Tuesday, Nov 25, 2014
Dorothy Harris

Oak toad invasion


Published:

I've mentioned we are trying to get more exercise lately, so it should come as no surprise we've started walking more in the evenings. Shuffling around the neighborhood has ceased to please our daughter who is running each day in preparation for fall sports. She needs somewhere she can log some distance. Thus, we find ourselves out at the state park, as she runs a few miles each evening.

It's been years since we've seen so much water throughout this beautiful natural area. We haven't made it out to the catwalk yet, but judging from the brimming ponds all along the canals and ditches, I'm sure it's impressive. There are several places along the park's Loop Drive where the swamp is lapping at the roadsides.

As we entered the park the other evening, the ranger reminded us to take care about the mosquitoes and sure enough, it was good advice. A thorough spray down of OFF should be considered a necessity. Once we had fumigated ourselves, we then applied an ample spraying of Adams to the dingo, and we were off.

Entering the picnic area, we were delighted to see a herd of seven deer. With all the woods flooded, they seemed to be browsing for acorns under the oaks around the concession building. Our dingo dog seemed incredulous and kept looking back and forth between the deer and her family, as if to say, what the heck are those? She whined and carried on in her dingo-like dialogue, but they were oblivious. Continuing on our way, we saw a red-shouldered hawk as it swooped down to pick something up out of the roadway. It wasn't long before we figured out what it was and discovered an interesting seasonal phenomenon.

Mr. Harris and I were involved in a deep discussion about local government matters and didn't really pay attention at first. Getting closer to the park's first orange grove, I began to notice the dog acting a bit strangely. Then I saw them.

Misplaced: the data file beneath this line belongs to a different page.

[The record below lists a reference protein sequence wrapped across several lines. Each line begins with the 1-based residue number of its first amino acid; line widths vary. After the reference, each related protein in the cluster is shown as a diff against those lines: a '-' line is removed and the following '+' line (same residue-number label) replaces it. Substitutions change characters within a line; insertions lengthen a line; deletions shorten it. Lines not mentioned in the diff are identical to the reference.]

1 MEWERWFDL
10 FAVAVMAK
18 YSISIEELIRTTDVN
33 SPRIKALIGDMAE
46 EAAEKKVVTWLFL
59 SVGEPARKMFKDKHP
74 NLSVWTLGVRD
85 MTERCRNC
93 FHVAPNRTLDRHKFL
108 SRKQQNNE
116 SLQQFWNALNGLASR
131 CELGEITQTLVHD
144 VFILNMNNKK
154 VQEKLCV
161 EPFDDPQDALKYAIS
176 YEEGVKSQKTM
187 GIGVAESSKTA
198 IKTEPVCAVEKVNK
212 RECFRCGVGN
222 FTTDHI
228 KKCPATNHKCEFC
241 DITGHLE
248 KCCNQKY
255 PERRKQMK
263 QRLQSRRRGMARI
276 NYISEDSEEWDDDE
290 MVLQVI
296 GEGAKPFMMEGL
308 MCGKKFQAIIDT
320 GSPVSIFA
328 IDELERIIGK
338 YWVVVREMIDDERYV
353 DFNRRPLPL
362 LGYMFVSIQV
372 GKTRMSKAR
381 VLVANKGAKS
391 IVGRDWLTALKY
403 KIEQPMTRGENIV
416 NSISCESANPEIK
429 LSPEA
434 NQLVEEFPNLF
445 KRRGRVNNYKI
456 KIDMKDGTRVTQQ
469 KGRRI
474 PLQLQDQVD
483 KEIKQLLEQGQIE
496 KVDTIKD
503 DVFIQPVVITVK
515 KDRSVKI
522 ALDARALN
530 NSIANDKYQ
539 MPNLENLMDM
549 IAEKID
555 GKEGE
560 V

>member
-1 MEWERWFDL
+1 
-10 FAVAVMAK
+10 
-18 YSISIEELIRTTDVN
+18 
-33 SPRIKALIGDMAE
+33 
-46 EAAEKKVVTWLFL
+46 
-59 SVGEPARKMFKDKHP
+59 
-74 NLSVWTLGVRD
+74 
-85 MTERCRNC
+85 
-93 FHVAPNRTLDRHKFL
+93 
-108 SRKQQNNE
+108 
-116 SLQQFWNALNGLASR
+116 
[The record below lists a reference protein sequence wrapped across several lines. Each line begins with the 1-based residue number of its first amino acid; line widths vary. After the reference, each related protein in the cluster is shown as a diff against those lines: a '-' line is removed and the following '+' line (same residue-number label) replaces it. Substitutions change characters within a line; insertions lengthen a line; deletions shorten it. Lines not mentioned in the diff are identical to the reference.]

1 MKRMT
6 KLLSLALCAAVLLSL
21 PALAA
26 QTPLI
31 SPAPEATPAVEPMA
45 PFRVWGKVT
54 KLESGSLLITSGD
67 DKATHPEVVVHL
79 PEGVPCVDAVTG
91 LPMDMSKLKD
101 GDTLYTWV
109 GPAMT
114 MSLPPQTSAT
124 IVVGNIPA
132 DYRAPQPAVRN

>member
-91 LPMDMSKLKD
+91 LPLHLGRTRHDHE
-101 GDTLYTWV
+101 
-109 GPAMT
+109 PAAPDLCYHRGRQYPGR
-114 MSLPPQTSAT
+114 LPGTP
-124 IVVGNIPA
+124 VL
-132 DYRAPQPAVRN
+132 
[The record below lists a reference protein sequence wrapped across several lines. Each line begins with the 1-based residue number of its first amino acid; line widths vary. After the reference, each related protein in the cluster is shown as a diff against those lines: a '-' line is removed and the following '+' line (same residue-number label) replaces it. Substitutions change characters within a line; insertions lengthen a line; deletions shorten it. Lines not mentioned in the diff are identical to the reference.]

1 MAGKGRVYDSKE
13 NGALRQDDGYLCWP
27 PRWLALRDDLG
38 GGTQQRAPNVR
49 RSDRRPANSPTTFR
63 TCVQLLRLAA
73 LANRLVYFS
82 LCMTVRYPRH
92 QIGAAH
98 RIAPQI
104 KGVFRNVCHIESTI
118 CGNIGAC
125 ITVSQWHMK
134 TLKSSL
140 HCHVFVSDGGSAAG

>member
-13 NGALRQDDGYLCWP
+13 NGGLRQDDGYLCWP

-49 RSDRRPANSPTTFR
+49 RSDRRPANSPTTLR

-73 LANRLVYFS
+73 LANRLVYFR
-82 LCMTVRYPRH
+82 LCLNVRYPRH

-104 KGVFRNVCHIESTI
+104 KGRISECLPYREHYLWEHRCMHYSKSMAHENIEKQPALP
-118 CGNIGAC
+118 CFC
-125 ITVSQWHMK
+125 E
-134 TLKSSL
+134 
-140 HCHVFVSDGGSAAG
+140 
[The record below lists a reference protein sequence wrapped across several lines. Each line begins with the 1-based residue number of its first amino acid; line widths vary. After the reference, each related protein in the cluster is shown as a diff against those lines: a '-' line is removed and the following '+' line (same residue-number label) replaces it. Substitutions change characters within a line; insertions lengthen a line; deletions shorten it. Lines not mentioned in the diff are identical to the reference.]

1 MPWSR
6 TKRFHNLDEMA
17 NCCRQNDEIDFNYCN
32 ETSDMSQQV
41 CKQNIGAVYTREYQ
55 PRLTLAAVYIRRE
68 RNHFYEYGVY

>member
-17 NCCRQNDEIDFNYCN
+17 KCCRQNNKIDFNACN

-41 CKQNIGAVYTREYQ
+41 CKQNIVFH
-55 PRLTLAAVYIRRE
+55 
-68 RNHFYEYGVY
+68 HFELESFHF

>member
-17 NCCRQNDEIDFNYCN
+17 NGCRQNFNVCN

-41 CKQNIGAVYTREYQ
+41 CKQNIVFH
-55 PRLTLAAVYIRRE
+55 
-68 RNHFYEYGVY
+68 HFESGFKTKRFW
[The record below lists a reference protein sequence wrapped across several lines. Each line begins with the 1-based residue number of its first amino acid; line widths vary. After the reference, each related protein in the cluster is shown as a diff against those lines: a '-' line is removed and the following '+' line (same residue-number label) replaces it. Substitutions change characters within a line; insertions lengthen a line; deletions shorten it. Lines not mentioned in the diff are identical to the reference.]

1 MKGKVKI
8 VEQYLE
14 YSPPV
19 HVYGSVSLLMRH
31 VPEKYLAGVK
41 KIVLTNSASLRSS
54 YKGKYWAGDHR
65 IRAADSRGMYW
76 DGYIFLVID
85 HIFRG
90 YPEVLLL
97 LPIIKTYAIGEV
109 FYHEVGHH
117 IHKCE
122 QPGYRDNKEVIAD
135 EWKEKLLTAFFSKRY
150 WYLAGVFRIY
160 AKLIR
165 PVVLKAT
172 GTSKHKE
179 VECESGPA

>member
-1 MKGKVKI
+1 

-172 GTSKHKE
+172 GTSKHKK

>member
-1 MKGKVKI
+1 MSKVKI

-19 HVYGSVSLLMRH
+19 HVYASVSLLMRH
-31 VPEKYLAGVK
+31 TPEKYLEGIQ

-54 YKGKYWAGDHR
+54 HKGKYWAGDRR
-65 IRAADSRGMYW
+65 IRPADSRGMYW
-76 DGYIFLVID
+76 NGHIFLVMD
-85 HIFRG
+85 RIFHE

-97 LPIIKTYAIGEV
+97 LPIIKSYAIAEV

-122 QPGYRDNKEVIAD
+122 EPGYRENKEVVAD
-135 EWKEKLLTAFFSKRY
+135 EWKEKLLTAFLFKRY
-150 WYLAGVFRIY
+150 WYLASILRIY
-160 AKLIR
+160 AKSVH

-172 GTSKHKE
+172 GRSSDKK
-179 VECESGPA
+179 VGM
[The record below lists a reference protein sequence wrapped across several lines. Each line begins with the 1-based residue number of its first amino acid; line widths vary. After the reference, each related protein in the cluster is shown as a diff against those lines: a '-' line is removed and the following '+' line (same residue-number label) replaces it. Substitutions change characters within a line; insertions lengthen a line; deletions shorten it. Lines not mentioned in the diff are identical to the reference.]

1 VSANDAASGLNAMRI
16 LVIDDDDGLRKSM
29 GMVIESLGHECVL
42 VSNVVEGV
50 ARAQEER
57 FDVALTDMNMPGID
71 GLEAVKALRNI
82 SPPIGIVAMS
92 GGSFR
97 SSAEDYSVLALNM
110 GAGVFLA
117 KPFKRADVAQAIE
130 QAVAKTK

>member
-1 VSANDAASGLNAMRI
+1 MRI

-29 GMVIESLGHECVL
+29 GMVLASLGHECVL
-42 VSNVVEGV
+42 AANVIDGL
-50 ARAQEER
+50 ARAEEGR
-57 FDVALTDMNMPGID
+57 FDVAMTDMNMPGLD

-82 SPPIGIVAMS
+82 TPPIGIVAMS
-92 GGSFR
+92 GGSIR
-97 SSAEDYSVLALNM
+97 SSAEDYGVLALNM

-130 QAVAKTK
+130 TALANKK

As we walked, the tiniest toads were popping all over the road shoulders almost like minute popcorn. There were hundreds of them all around us, but they were so tiny, we hadn't actually seen them yet.

Each time we visit the park, the oak toads have grown a bit larger and now it's just a riot to walk and watch them hop all over the place. The dog has become used to them springing out in front of her every which way, but we are still acclimating ourselves to the sacrifice of the hapless hoppers which end up under our shoes. It's sort of gross, but can't be helped - there are just too many of them.

Biblical plague goes through your mind as you train your eye to these bumpy brown creatures all around you. We easily notice the ones on the roadway, but scanning the dirt of the woods just beyond the pavement reveals thousands more, creeping through the underbrush in their little toad-like way.

If you've never experienced this, I recommend you go out at least once as soon as possible. It's been about 10 years since this has happened and you don't want to miss it. We also enjoyed the trilling of the narrow-mouthed toads, the booming of the bullfrogs and the abundance of deer. Last time we walked, we saw 14 of them.

Immersing ourselves in wildlife has made exercising a lot more exciting. If you go, remember to step lightly and carry some bug spray.

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